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Why Brand Communities Are Awesome (and How to Build Your Own)
In today’s increasingly isolated world, consumers are hungry for a sense of belonging. Studies show that the majority of Americans report feelings of loneliness and online communities are a great way to help foster connections between like minded people.
Creating an online community around your brand is a modern, customer-centric approach to marketing and one that businesses of all sizes should be considering.
In this article, we’re going to explore everything you need to know about brand communities, their benefits, and how to create your own. We’ll also be sharing some brand community examples from companies that are already nailing it.
Let’s get started!
What is a brand community?
In a nutshell, a brand community is a group of customers brought together by a shared interest in your brand or what your brand stands for. They’re a group that is united in some way under the banner of your brand.
Note that this doesn’t necessarily make them ‘fans’ of your brand (though they often will be), as in many cases, members of a brand community are more interested in the community benefits rather than the brand itself.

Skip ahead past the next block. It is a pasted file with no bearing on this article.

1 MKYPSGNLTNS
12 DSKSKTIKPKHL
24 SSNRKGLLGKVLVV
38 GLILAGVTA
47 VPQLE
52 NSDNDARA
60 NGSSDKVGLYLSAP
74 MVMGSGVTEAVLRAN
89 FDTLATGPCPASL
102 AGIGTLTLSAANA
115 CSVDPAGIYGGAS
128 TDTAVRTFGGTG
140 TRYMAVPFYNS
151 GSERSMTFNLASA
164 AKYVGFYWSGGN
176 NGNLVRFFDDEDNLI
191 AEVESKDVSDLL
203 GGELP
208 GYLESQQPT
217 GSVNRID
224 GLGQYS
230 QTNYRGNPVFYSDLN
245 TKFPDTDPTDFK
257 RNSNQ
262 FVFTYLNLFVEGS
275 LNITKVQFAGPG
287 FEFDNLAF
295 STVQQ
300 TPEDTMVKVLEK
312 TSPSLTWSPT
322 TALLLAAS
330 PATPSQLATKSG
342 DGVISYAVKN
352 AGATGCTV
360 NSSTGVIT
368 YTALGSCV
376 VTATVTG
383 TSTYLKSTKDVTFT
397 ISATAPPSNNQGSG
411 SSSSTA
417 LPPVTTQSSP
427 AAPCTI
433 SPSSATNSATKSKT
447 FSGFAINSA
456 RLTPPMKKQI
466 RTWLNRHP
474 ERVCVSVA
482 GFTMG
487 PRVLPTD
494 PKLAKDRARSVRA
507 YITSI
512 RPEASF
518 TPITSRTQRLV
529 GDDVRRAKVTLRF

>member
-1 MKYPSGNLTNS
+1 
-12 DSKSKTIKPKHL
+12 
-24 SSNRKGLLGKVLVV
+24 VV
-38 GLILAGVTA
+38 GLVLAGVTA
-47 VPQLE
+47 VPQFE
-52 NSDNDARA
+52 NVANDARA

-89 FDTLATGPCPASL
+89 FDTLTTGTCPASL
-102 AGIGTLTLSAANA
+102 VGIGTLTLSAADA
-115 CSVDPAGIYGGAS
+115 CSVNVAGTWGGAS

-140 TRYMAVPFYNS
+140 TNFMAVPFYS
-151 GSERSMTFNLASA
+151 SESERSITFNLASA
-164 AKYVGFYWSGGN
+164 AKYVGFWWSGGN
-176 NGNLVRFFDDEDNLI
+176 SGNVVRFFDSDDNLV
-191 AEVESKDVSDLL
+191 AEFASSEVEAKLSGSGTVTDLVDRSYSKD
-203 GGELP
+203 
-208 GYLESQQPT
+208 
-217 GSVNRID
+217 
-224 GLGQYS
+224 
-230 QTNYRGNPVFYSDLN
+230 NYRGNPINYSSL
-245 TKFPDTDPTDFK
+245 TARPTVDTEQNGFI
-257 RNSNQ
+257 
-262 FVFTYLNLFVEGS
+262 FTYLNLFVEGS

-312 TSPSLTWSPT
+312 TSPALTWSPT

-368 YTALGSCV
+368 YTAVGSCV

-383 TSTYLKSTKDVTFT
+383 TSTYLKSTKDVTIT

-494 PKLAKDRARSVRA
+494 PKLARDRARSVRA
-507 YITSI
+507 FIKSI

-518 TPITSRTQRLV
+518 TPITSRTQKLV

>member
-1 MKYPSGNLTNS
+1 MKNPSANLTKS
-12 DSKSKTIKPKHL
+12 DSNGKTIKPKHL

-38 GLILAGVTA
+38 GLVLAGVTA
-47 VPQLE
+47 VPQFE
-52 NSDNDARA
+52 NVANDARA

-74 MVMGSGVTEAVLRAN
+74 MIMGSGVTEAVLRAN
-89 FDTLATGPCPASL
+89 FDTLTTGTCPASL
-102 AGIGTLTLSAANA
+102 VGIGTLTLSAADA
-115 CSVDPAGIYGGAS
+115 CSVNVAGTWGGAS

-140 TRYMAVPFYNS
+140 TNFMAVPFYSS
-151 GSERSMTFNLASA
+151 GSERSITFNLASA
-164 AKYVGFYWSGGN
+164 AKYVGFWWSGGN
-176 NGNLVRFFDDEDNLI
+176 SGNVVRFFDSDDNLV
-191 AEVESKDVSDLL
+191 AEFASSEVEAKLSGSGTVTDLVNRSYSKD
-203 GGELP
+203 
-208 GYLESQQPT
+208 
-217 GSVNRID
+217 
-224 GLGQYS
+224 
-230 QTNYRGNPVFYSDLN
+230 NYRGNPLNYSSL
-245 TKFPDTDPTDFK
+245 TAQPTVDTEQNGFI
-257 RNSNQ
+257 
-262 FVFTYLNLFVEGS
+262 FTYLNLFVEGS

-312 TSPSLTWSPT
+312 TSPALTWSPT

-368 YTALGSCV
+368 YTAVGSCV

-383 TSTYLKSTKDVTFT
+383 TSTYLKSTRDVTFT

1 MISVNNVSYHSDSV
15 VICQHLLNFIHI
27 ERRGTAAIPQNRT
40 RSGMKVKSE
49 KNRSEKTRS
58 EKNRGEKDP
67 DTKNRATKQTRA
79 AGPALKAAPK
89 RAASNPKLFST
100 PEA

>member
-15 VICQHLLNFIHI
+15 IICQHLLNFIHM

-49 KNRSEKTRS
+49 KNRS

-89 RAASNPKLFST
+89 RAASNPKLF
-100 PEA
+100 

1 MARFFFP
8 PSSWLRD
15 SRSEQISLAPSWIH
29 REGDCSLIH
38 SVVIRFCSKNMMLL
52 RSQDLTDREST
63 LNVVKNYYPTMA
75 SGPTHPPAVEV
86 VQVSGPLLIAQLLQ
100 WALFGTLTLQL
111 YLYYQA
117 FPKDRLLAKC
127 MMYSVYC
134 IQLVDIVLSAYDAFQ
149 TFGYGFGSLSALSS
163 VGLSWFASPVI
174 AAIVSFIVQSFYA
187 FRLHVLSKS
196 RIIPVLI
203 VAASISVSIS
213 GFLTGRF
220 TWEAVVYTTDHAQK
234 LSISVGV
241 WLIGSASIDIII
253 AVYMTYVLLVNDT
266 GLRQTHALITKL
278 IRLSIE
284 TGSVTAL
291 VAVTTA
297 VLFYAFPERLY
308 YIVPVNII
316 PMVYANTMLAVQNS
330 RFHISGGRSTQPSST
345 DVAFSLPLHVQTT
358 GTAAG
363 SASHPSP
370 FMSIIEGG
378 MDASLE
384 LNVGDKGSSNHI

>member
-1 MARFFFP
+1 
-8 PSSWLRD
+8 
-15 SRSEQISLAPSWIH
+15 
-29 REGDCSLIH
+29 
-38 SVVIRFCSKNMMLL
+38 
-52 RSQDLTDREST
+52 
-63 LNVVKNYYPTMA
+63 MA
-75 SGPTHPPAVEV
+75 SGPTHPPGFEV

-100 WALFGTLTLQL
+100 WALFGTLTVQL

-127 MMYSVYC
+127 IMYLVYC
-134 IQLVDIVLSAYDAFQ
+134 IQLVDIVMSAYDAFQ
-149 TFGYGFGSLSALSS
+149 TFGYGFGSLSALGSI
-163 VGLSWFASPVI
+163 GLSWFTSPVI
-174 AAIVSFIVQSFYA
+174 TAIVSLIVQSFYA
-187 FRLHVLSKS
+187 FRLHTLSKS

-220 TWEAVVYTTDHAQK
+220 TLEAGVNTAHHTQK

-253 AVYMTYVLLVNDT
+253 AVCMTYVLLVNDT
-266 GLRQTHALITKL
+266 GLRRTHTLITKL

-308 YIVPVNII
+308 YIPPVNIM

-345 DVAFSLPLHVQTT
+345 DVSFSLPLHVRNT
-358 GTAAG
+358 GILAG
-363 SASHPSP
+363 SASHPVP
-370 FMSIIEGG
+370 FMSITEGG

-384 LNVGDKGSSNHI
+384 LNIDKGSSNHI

It’s all about breaking down those customer-brand boundaries and making customers feel like they’re part of your brand. It’s about taking a ‘we’ rather than an ‘us-and-them’ approach to customer interactions.
We’re going to break down the different types of brand communities later on but first, let’s talk about why brand communities are important.
Want to get in front of another brand’s community? Private Communities on Ampjar allow you to do just that – we place your content in front of other like-minded brands automatically.
The benefits of brand communities
Creating a brand community takes time, but the pay-off can be more than worth it. Brands that do it correctly get a few significant benefits:
Source of authentic, user-generated content
One of the biggest benefits to brand communities is that they are a free source of authentic, user-generated content around your products and services. Online communities can provide you with product reviews, comments, and Q & As that can be used as social proof to attract new customers..